Written byPatrick Howell O'Neill
A high severity vulnerability found in SecureDrop, a whistleblower submission system used by newsrooms and advocacy groups, prompted a patch from developers and coordination with dozens of prominent news organizations that use the software to communicate with sensitive sources.
The bug, blamed on developer error, leaves the system unable to verify key packages and can grant remote code execution against targets. Some SecureDrop users, including the New York Times, are reinstalling the software as part of a general update.
Other organizations “decided that the chance of an attack was so remote that they do not believe a reinstall is necessary,” SecureDrop developers explained.
The vulnerability has not been spotted in the wild and “would be incredibly difficult to pull off,” according to a bulletin posted on Tuesday afternoon.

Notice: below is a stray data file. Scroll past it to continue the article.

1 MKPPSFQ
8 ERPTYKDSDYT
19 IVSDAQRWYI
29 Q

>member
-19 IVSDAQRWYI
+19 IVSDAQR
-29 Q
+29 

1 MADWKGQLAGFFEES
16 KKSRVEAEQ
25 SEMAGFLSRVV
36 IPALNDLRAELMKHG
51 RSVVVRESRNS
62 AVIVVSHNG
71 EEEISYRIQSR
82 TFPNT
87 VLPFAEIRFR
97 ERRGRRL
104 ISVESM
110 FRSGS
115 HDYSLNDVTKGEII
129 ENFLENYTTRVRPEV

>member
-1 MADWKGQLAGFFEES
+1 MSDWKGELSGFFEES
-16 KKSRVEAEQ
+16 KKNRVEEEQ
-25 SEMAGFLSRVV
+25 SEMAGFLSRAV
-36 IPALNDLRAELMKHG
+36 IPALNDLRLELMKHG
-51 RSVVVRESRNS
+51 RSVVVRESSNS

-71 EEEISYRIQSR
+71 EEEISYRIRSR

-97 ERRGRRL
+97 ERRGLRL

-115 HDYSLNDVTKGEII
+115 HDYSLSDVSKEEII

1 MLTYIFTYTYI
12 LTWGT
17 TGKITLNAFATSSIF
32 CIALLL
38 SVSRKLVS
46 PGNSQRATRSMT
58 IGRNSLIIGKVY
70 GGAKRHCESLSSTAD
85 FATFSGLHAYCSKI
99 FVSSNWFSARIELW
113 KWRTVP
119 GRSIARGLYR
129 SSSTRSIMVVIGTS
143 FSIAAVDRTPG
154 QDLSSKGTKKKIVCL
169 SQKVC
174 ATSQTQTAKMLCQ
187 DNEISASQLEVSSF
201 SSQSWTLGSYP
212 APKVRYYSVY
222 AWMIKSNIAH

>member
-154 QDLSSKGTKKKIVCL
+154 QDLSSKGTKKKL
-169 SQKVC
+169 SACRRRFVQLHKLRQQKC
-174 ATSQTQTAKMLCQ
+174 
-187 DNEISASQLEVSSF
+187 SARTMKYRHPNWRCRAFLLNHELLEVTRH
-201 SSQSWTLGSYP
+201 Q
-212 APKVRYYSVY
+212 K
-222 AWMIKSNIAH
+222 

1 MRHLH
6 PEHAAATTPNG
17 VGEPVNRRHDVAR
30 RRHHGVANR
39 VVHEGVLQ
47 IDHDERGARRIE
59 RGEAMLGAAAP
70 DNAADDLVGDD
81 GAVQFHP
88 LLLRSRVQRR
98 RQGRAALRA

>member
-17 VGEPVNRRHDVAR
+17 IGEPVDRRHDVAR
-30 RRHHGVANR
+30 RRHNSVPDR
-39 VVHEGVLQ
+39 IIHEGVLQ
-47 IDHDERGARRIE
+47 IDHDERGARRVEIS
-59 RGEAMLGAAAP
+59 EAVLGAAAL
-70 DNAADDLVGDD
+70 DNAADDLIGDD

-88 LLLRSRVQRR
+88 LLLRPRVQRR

While stressing the difficulty of exploitation, SecureDrop developers said it’s “likely that only a nation-state actor with network-level access would have the ability to conduct such a sophisticated man-in-the-middle attack to replace the affected packages with malicious code. Any attacker would also have had to have had invasive, targeted surveillance on either the news organization or Freedom of the Press Foundation to know exactly when the installation was occurring and be able to target that specific network, making the window for such an attack very narrow.”
It makes sense, then, that a target like the New York Times — which has repeatedly found itself to be targeted by nation-state adversaries — would take all precautions.
The Times’ Director of Information Security, Runa Sandvik, tweeted the company’s response on Tuesday. Facing a similar threat model, The Intercept followed suit and directed all sources to their newly updated and protected version of SecureDrop.
SecureDrop is open-source software designed to facilitate secure, anonymous communication between sources and journalists. The software is managed by the Freedom of the Press Foundation and it used at organizations including the New York Times, the Washington Post, the Guardian and the Intercept.